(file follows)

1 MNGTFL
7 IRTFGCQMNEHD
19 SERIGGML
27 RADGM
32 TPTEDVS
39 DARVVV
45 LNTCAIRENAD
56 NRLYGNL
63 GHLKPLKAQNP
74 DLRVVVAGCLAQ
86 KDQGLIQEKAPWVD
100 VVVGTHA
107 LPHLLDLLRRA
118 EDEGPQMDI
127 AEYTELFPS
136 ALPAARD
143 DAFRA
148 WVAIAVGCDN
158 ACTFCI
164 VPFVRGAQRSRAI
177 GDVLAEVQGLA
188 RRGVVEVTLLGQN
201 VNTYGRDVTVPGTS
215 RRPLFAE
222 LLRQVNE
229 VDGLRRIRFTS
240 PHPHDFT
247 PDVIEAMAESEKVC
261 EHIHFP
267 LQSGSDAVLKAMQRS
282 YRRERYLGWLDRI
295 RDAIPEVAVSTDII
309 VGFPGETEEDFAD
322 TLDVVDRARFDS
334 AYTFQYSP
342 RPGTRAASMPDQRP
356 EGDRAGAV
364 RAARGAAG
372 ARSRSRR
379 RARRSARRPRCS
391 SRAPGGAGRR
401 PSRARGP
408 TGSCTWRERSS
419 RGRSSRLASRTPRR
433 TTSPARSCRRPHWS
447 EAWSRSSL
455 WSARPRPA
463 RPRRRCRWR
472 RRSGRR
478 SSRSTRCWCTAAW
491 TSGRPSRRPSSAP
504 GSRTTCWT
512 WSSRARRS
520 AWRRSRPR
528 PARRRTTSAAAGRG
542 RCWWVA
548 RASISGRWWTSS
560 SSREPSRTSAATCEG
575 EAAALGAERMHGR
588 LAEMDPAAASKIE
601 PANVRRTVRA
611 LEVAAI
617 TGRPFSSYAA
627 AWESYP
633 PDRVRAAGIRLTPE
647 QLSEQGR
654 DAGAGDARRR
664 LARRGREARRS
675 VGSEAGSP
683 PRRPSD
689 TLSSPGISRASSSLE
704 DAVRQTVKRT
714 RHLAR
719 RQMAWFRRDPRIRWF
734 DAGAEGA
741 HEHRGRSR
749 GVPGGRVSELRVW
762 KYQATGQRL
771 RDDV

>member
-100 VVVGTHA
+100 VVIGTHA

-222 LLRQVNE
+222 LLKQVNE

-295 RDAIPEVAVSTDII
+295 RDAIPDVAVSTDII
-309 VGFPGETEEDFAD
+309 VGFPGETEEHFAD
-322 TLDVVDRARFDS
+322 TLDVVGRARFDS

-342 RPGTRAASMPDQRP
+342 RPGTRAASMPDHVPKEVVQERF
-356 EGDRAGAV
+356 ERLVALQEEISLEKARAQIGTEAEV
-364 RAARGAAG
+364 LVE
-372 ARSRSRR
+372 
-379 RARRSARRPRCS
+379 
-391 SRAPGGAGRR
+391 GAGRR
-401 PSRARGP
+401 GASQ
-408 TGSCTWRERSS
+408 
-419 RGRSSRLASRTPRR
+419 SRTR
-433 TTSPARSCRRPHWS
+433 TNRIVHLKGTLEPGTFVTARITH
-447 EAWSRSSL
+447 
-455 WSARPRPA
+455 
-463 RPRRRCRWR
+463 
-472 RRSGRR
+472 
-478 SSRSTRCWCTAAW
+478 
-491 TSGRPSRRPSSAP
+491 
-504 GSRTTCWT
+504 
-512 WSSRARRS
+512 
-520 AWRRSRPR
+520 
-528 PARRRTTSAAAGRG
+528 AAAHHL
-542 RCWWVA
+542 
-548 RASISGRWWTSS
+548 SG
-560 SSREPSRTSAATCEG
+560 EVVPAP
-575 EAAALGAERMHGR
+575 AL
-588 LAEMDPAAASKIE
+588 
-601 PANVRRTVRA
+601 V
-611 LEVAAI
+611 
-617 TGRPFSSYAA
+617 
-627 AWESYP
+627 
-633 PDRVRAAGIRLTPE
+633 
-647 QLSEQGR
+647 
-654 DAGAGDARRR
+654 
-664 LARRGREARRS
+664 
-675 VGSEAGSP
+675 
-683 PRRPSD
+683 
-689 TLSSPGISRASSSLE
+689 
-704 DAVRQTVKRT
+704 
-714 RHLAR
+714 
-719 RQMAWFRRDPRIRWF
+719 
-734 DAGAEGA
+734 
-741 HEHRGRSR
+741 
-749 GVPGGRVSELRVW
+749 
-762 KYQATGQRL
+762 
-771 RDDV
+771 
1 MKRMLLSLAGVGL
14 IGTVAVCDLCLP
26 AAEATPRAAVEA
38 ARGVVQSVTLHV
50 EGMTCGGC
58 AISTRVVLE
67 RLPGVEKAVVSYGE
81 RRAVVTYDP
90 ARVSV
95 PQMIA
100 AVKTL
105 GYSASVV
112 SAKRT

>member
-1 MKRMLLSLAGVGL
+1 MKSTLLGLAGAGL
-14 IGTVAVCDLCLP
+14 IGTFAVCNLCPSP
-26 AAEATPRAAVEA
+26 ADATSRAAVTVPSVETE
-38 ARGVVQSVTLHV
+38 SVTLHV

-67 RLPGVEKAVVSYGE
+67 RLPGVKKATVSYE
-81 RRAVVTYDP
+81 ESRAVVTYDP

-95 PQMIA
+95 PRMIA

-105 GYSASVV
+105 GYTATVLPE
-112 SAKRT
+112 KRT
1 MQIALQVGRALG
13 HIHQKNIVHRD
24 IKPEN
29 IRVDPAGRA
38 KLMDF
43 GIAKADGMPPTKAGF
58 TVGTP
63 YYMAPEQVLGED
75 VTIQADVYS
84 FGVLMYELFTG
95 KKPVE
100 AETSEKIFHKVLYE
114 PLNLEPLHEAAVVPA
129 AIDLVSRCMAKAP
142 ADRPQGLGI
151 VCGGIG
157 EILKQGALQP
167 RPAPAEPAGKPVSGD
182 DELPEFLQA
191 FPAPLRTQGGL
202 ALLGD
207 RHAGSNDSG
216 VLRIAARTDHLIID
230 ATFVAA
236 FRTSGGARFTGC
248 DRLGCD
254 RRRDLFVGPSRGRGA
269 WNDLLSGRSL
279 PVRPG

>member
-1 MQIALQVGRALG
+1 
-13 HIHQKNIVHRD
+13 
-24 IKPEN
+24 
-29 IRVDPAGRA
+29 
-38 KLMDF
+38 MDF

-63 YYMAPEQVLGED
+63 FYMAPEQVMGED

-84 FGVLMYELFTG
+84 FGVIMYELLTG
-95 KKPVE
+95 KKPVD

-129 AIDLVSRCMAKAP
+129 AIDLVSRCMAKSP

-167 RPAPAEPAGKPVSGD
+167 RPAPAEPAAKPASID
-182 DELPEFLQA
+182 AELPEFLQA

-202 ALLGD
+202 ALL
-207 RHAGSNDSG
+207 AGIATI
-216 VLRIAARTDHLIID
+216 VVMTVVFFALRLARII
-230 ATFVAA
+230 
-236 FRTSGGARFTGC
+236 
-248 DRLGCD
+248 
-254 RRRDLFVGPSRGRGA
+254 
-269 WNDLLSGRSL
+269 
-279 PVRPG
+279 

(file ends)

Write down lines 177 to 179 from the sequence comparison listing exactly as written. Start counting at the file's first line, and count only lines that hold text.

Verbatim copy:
-771 RDDV
+771 
1 MKRMLLSLAGVGL